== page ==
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Our Acts Page 8 of  139

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  • Many go through life avoiding thought as if they knew it were the first page of a very bad book.


  • What is there to tolerate in another unless we believe that we are the standard that all others should imitate?


  • If curiosity has any chance of surviving into adulthood, then every childís question of "Why?" should always be answered, even if only by saying "I donít know". Mystery is the nurture of curiosity, not its end. To say, "I donít know." to a child only whets the childís appetite to exceed the adult. Isn't this what we want for all children?


  • Life can be like a relay race at a track meet where one runner passes a baton on to another. We need to add our improvements to that which was handed to us, and pass it on to the next generation. But first we need to be sure to have a firm grasp on that baton from out of the past.


  • Some like to say, "Thatís easier said than done." Name something that isnít.


  • Live life as though making a documentary, not a fantasy.


  • If revenge is sweet, then it is sweet like saccharine, always bitter when used in excess.


  • The pursuit of certainty fortunately leads us to mistrusting even ourselves.


  • There should be little satisfaction when we falsely represent ourselves to others, for their good opinions will be of someone that isn't, while never knowing the one that is.


  • Searching for happiness is like a blind man groping through a maze and finding many dead-ends before discovering the way. On completion, he will be absolutely helpless in instructing others on how to find their way.


  • Harboring resentment is like using the wrong edge of a knife to cut, in that one is more likely to be cut than is the object.


  • Donít envy a rolling stone because it gathers no moss, because it also can gather enough momentum to destroy those in its path.


  • The most certain way to destroy oneís enemy is through the weapon called kindness.


  • When tongues wag the truth wanes.


  • We are presented with far more opportunities to do ill than to do well.


  • There was a time when our citizens lived so that those of the future would have better lives than they did; we now have those better lives and we now live in such a way that those of the future will be very fortunate to live as well as we do.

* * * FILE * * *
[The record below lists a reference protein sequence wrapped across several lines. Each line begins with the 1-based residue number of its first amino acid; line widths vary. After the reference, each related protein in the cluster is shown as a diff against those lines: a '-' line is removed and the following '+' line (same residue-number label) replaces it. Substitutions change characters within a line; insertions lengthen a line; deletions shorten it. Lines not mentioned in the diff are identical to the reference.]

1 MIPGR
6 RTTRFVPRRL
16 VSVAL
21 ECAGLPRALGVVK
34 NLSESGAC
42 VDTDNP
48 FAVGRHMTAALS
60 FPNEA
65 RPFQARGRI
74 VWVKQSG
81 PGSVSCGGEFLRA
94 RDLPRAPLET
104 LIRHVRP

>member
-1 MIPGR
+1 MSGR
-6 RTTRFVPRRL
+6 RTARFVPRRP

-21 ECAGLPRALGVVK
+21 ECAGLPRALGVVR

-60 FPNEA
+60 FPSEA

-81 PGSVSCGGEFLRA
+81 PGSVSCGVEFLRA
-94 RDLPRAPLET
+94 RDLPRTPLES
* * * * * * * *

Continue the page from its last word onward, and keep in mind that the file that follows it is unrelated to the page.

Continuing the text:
• There is no such thing as an average American even though most Americans will act as though there were.


  • In trying to please all, we are far more likely to please none.


  • More wretched than the ignorant are those that imitate knowing.


  • The hasty anger, the ready complaint, the frequent neglect, the unspoken compliment that was deserved, the withheld help that was needed, and the withheld encouraging word during discouragement, all become thorns in our lament when forever barred from mending.


  • Through most of life we quibble over trifles while the meaningful go begging.


  • The doors to seek out are the ones where the brass doorknobs are not shiny.


  • We should always take seriously those that ask questions when the answers seem obvious, for it may be that they are looking through cracks in those beliefs that we believe to be solid.


  • Tolerance in oneís own failure is a reward for failing and an encouragement for more.


  • Few want an honest answer when asking for an honest opinion.


  • When reaching what seems like an impenetrable obstacle, one has discovered opportunity, for this is where those that went before were turned back.


  • We, like everything else, are most vulnerable when we stand out from all others.


  • It is said that we never know what we can do until we try, but this is false. All we can know by trying is what we have done, not what we can do.


  • Some live their lives as though they were part-time jobs that theyíll use only until something better comes along.


  • Rising to great challenges doesnít create character, but the challenges do uncover its size.


  • Those that dress and preen like the peacock should notice the smallness of its head.


  • The majority, when they spy others traveling on a different road, will always claim that road to be the wrong road.


  • Those that are prejudiced should be regarded as the poisoned seeking to poison others.


  • It seems that wherever we plant our feet, we harvest patriotism.


  • Seldom is intolerance more justified than when applied against the intolerant.


  • It seems to be in our nature to disvalue what we have and to inflate the value of what we donít have but want.


  • The greatest tragedies of life are those that got nothing that they wanted and those that got everything that they wanted.


  • We tend to love flattery as long as it comes disguised as truth.


  • WALT HASKINS


Comments - Our Acts
Page 8 of  139

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